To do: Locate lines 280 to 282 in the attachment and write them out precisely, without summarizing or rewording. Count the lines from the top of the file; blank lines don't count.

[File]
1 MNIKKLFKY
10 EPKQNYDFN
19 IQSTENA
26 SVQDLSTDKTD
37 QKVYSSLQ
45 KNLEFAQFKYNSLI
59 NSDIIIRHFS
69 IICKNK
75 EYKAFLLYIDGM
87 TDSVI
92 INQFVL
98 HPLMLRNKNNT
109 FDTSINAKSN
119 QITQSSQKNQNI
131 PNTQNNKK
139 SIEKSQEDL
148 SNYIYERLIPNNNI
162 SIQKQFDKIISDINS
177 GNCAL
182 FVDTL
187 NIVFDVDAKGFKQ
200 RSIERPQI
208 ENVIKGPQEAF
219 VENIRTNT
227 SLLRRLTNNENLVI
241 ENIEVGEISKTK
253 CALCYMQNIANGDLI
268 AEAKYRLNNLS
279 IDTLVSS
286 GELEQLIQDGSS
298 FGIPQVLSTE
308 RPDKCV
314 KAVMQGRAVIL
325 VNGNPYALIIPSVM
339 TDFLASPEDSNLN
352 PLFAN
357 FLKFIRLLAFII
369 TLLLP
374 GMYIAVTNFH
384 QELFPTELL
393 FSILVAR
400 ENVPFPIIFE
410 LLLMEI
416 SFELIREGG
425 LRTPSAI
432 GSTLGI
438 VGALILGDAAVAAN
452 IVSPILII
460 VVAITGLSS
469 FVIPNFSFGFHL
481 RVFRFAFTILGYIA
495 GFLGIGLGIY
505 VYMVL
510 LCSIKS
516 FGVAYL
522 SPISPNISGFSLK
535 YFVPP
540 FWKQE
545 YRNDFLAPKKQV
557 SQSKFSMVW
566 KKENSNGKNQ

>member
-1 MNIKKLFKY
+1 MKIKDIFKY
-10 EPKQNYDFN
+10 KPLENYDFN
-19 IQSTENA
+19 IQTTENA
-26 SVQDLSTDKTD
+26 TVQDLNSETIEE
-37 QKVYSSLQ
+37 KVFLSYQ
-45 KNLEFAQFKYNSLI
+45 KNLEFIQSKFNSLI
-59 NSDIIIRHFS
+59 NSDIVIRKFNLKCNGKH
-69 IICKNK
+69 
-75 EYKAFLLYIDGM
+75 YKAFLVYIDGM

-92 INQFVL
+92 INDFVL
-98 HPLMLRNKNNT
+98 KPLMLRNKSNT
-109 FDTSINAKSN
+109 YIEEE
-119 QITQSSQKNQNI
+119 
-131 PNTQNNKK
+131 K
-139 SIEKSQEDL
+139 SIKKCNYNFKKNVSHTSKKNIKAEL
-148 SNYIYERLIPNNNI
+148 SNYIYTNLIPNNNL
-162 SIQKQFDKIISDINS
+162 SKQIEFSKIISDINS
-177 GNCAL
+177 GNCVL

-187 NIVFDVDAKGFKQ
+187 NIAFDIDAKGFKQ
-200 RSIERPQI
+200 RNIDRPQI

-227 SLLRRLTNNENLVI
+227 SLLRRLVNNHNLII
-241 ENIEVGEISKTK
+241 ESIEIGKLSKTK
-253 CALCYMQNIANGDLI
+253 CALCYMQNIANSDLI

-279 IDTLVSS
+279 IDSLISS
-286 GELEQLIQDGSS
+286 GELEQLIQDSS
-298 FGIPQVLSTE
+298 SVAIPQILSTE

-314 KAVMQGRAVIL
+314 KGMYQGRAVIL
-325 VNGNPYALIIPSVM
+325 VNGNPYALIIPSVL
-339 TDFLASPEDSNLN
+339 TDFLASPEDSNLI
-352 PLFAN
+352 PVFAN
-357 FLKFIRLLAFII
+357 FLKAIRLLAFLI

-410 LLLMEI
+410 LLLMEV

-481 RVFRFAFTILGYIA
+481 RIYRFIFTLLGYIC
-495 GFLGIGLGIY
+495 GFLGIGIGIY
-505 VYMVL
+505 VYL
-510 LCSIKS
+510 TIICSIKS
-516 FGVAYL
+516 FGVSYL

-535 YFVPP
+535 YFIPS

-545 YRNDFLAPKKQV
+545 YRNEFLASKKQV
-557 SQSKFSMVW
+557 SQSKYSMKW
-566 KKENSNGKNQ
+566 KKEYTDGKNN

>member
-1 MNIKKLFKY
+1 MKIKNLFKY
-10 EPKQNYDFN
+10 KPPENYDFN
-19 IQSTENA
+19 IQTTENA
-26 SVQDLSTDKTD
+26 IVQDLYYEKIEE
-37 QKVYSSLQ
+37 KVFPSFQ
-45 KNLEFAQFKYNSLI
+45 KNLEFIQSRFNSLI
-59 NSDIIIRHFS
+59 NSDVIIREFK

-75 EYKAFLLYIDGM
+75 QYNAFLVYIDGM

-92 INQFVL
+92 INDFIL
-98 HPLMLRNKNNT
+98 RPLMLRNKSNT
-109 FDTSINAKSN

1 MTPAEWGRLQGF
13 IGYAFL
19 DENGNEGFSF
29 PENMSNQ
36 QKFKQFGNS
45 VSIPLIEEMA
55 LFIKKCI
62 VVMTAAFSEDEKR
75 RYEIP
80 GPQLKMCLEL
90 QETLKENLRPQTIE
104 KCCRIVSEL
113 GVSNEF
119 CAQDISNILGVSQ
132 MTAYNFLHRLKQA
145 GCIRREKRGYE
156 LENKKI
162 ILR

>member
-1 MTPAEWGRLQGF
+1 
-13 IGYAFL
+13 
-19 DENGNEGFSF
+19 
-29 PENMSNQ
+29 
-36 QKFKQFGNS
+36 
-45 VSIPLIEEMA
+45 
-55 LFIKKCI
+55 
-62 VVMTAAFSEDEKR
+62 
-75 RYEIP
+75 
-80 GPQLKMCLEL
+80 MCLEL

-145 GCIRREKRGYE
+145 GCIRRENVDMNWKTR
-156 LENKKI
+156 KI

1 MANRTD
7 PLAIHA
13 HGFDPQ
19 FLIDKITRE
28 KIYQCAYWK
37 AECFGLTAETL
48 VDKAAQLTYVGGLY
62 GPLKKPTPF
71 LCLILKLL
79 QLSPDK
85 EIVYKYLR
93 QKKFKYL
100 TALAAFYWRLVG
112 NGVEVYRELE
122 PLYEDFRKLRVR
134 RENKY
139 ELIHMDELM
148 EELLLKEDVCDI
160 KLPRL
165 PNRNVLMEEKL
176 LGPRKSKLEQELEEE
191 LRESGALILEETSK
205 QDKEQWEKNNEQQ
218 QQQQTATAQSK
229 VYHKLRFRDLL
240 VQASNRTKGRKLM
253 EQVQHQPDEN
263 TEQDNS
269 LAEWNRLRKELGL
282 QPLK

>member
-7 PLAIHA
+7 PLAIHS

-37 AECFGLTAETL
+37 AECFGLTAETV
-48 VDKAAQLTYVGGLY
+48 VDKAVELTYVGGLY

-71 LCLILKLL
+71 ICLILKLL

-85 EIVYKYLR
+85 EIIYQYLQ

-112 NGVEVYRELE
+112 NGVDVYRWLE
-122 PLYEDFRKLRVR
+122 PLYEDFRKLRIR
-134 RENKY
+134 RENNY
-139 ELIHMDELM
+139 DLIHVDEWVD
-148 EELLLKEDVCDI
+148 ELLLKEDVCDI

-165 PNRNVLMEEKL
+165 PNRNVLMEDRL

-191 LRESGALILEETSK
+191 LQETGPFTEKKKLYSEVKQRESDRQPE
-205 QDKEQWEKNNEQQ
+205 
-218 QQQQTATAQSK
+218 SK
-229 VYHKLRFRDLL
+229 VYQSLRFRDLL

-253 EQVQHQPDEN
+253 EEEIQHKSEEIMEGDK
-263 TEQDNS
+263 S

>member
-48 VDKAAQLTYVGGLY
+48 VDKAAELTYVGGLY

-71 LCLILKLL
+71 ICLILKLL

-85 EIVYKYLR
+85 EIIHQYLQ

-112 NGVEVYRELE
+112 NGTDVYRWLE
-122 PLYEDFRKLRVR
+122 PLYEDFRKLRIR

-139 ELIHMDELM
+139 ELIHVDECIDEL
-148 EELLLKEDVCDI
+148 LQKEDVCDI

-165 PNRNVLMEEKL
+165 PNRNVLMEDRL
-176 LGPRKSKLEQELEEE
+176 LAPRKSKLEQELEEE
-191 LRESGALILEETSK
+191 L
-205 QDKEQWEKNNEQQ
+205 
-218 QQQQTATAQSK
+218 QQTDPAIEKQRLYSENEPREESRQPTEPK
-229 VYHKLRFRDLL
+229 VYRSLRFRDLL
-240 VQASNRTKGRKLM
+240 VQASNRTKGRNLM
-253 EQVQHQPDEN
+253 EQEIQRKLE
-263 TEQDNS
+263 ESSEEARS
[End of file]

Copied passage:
-85 EIVYKYLR
+85 EIIHQYLQ

-112 NGVEVYRELE